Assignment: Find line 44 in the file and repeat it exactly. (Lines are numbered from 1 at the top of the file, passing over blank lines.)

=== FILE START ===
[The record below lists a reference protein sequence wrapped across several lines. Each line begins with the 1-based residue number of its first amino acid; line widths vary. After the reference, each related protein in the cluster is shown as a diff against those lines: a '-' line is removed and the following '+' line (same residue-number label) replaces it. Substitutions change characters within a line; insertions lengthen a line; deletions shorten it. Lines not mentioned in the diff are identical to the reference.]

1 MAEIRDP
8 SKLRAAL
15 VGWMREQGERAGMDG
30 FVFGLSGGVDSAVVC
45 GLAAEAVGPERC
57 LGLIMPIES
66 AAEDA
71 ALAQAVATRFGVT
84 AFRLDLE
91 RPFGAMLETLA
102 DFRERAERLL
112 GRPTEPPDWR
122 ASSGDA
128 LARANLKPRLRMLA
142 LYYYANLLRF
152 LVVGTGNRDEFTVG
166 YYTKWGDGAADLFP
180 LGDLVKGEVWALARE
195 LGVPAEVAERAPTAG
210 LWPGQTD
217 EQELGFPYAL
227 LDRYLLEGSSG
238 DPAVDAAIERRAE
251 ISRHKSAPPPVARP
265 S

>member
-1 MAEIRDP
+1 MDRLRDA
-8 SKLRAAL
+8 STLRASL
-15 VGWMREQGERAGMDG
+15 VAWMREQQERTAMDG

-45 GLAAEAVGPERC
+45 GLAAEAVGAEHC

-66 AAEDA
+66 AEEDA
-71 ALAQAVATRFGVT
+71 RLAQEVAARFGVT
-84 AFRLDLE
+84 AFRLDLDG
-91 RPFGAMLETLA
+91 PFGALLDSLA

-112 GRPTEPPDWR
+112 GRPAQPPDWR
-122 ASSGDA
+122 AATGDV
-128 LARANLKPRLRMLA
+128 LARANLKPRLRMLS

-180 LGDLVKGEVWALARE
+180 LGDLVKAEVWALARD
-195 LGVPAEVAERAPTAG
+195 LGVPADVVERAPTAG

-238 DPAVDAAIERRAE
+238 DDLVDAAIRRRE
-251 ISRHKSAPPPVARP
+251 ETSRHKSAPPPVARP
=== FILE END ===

-112 GRPTEPPDWR